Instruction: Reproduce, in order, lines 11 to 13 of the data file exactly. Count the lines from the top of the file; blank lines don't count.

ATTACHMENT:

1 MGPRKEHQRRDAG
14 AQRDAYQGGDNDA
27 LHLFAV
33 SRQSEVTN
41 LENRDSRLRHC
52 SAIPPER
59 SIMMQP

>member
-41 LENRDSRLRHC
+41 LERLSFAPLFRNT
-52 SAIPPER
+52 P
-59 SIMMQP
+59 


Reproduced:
-52 SAIPPER
+52 P
-59 SIMMQP